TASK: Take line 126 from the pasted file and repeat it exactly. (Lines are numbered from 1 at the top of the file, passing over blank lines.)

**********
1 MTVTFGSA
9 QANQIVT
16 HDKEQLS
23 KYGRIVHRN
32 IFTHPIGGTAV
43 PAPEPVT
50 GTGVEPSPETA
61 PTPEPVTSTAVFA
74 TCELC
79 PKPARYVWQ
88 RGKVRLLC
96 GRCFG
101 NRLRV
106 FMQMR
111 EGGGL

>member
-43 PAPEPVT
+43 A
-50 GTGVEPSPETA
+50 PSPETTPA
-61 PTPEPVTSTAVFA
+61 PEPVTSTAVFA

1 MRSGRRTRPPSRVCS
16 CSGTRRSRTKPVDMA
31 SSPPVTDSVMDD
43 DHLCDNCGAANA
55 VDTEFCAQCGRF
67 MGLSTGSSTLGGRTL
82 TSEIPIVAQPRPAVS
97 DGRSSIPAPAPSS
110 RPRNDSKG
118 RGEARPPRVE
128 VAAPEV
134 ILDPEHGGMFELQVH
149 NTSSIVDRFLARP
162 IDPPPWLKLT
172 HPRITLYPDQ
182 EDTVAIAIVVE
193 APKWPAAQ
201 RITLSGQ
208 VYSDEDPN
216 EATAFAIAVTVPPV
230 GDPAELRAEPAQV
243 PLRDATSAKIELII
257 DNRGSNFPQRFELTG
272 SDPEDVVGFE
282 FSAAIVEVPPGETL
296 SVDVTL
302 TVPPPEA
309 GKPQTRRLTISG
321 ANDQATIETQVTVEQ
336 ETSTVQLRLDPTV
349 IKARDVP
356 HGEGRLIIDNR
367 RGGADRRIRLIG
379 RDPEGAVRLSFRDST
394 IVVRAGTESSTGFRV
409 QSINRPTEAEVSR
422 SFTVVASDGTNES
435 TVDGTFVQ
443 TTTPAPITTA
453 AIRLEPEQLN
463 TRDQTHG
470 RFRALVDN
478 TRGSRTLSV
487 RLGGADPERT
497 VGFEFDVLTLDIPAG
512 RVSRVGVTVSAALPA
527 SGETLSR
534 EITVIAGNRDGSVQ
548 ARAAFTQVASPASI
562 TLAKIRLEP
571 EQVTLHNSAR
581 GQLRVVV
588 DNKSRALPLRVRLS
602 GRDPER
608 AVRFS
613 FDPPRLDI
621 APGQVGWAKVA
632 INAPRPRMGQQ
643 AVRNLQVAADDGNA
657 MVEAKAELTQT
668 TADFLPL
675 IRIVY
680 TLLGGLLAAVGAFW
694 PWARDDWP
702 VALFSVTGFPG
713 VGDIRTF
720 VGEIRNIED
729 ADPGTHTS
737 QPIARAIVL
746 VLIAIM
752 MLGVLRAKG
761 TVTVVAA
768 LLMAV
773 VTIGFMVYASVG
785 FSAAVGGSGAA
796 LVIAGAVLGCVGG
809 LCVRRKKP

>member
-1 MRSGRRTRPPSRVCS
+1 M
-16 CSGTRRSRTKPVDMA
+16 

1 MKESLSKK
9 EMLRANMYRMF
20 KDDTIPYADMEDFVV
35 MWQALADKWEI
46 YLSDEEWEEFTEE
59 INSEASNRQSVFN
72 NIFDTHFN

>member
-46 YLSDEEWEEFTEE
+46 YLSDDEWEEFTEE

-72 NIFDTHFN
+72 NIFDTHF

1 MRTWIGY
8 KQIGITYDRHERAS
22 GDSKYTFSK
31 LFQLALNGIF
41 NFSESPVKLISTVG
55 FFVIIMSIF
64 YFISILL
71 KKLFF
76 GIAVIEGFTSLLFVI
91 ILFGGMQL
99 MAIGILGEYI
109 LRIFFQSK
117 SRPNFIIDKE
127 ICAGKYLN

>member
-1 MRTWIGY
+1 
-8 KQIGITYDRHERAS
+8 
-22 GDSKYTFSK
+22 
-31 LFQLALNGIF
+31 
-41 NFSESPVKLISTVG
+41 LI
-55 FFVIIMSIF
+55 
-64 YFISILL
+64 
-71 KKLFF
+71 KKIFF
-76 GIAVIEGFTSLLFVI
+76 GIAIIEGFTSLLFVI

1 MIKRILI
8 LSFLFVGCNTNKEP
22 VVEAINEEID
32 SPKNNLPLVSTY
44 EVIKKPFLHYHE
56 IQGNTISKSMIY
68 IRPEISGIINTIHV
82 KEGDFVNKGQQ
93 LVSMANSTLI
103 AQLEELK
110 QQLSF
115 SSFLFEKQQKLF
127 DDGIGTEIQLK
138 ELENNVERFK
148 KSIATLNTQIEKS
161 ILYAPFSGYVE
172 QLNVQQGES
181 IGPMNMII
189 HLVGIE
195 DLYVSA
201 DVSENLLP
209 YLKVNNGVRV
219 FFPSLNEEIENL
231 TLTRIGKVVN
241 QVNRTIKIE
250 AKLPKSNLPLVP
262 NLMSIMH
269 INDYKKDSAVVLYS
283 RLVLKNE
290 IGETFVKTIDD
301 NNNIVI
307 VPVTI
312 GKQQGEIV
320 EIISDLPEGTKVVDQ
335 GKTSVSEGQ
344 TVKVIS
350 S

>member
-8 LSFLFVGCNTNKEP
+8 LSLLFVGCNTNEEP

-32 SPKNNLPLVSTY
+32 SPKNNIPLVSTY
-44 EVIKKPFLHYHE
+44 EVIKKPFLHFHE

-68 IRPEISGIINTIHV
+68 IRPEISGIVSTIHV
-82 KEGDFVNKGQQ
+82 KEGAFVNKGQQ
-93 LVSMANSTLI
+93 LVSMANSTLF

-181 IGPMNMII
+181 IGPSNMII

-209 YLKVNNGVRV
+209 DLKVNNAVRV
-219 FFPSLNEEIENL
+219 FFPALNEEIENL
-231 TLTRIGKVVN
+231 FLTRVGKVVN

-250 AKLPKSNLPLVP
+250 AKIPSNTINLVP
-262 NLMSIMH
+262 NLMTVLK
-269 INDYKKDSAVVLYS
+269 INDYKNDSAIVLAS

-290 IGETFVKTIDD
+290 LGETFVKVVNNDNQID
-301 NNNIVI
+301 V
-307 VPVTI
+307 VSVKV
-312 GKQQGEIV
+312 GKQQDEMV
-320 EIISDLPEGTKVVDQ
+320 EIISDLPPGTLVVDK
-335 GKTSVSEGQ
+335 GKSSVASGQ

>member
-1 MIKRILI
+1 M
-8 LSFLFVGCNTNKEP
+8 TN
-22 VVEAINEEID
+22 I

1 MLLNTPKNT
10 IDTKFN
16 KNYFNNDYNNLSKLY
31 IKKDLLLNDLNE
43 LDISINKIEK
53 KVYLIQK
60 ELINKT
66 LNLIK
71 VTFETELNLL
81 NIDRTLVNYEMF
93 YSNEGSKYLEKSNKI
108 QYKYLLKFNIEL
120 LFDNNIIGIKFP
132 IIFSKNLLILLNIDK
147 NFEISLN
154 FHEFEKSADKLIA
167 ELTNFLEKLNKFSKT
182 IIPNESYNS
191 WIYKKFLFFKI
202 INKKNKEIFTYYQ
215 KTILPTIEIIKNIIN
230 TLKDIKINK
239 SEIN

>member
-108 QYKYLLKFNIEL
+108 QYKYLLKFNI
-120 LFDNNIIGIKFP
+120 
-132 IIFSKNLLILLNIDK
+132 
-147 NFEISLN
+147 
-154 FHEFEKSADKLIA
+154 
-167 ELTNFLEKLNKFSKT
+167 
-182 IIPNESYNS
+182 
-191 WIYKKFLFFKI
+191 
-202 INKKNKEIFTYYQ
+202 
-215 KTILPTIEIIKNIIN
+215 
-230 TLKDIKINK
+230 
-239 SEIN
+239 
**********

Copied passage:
91 ILFGGMQL